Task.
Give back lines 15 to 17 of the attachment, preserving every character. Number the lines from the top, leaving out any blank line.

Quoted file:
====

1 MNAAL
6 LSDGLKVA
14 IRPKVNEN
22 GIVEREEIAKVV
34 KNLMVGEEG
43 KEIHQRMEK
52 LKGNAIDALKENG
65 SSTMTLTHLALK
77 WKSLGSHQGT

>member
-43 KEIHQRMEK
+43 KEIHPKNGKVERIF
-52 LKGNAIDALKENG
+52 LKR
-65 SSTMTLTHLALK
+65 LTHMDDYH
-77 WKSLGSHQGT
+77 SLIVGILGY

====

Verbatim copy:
-65 SSTMTLTHLALK
+65 LTHMDDYH
-77 WKSLGSHQGT